The Fish

Coho Salmon

Coho, sometimes called “Silvers” in the Pacific Northwest are definitely our most commonly caught specie year in, year out. They are also our best eating fish, especially the ones caught earlier in the year such as in May and June.  Coho winter in the far Southern basin of Lake Michigan and begin migrating north, towards Kenosha, Wisconsin in great numbers as water temps begin to rise. 

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King Salmon

The King (Chinook) salmon is the fish that put Lake Michigan’s fishery on the map. People travel from all around the U.S. to enjoy charter fishing on Lake Michigan, especially out of Kenosha, Wisconsin. Here, they have an excellent chance at hooking into a large King Salmon. King’s are, arguably, the hardest fighting fish in freshwater. Good sized specimens can easily take 100 plus yards of line off of a trolling reel in mere seconds.  

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Steelhead

Steelhead(aka Rainbows) or “Steelies” are a migratory rainbow trout. In the Pacific Northwest, steelhead live in the ocean and run into a river or stream to spawn. Whereas a  true “rainbow” would live his entire life in a river or smaller lake. In the Great Lakes, steelhead live in the lake and run into rivers and streams to spawn.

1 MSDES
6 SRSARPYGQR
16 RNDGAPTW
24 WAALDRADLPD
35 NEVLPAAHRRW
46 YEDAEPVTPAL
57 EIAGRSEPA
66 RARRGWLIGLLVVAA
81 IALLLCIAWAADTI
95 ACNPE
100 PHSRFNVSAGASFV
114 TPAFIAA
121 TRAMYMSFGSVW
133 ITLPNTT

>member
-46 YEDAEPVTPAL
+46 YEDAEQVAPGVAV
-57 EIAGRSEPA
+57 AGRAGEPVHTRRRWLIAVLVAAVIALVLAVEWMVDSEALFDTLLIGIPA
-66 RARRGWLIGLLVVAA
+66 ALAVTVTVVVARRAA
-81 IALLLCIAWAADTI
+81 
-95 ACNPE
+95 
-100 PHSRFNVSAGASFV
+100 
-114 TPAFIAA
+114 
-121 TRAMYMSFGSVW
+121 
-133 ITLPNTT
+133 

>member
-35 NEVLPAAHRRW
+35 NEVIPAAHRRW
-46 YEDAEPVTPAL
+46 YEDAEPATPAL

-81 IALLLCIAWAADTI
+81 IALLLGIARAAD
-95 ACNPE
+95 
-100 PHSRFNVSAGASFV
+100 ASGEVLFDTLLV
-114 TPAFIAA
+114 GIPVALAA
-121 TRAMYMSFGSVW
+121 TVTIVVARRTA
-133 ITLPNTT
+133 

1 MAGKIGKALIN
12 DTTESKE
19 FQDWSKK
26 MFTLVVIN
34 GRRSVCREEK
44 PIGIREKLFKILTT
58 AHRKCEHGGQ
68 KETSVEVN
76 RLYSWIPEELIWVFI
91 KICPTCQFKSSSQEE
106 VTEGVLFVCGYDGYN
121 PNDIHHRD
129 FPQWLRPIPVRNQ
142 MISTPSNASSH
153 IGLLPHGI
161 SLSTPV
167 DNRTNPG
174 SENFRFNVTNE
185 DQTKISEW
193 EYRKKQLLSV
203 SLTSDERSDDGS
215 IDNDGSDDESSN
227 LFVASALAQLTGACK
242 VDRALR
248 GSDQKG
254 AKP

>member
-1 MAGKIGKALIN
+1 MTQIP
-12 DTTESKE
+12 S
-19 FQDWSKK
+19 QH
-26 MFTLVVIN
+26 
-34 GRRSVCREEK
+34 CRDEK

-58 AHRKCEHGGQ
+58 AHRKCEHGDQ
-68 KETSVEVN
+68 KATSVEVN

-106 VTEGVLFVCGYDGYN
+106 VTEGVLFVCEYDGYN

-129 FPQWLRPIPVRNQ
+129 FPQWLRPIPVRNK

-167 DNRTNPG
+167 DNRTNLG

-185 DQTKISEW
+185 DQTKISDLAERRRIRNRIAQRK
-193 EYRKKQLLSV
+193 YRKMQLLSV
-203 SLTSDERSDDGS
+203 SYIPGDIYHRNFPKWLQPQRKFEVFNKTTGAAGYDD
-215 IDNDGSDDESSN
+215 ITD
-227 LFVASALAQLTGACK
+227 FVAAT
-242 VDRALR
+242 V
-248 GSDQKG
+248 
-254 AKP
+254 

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Lake Trout

Aka “Lakers” or “LT’s” are a very common catch at just about any time of the season. They are also one of the primary native predatory fishes of the Great Lakes. Lakers thrive in cold, deep waters but we have caught them in as shallow as only 6 feet. Although they are very commonly found suspended in the water column, it is also quite common to find them actively feeding near bottom.

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Brown Trout

Browns are, by far, our least most commonly caught specie on Lake Michigan. And it isn't because they aren't there in decent numbers. It’s because their habits are considerably different from the rest of the salmon and trout species, even though they prefer the same forage (baitfish), alewives. They tolerate warmer water than the other species and tend to be very low-light feeders.                            

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